Mount Sinai Leads Multi-Site Study Evaluating a Novel Intervention Designed to Improve Community Re-Entry Outcomes for Justice-Involved Individuals With Brain Injuries

Researchers from the Brain Injury Research Center at the Icahn School of Medicine at Mount Sinai, in partnership with the Pennsylvania Department of Corrections (PADOC) and the Brain Injury Assocation of Pennsylvania (BIAPA), have launched a rigorous research study to reduce recidivism, or re-offending, among people with brain injury who are leaving incarceration.

Scientists See Signs of Traumatic Brain Injury in Headbutting Muskox

Scientists at the Icahn School of Medicine at Mount Sinai saw for the first time hallmarks of concussions and other head trauma in the brains of deceased headbutting animals—muskoxen and bighorn sheep. The results published in the journal Acta Neuropathologica may contradict the commonly-held belief that ramming animals do not suffer brain injuries and support the notion that studies on animals with brains evolutionarily similar to those of humans may help researchers understand and reduce traumatic brain injuries.

Albert Einstein College of Medicine Receives $11 Million Grant to Tackle Post-Traumatic Epilepsy

Approximately 1 in 50 people who suffer a traumatic brain injury (TBI) will develop post-traumatic epilepsy (PTE)—with the risk of PTE significantly higher in people with severe TBI. PTE is characterized by recurring seizures that begin a week or more after the brain injury, and there is currently no way to identify those at risk for developing PTE or to prevent its onset.

Veterans with Traumatic Brain Injury: M.O.M. to the Rescue

The M.O.M. project, which will have four units in Ohio, Florida, South Carolina and Texas, will engage veterans with traumatic brain injury, their caregivers and other stakeholders to bolster patient-centered outcomes research and comparative effectiveness research in order to identify treatment options for traumatic brain injury that are effective, acceptable, and meaningful to the veteran population.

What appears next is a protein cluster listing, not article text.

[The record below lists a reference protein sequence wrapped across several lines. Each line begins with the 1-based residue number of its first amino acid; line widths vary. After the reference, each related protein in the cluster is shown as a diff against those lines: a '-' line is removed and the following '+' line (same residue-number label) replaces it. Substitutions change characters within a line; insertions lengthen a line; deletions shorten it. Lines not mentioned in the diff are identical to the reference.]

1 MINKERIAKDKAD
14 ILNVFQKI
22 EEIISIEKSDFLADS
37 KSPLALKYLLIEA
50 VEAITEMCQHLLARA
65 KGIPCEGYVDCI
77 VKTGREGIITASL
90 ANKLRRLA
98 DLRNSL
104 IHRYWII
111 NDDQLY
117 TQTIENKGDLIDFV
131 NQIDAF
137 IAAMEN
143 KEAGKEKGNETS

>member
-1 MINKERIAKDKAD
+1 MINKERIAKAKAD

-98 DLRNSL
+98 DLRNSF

History of traumatic brain injury linked to higher rates of prescription opioid use and misuse

Adults with a history of traumatic brain injury (TBI), even years previously, are at increased risk of use and misuse of prescription opioid medications, reports a study in the September/October special issue of the Journal of Head Trauma Rehabilitation (JHTR).

Insights about the Genetic Basis for Concussion

Despite significant advances in treatment, sports-related concussion continues to plague athletes. Part of the reason for this is that the biological basis of concussion is poorly understood. Genetics play a key role in the biology underlying concussion. In this study,…

Brain magnetic stimulation for veterans with concussion: Need is high, but evidence is limited

Studies using repetitive transcranial magnetic stimulation (rTMS), a noninvasive technique, to help veterans and active-duty service members living with depression, post-traumatic stress disorder (PTSD), and other lasting consequences of concussion have shown promise. However, there’s an urgent need for studies designed to address the unique patterns of post-concussion symptoms seen in military populations, concludes a review in the November/December issue of the Journal of Head Trauma Rehabilitation (JHTR). The official journal of the Brain Injury Association of America, JHTR is published in the Lippincott portfolio by Wolters Kluwer.

Concussion discovery reveals dire, unknown effects of even mild brain injury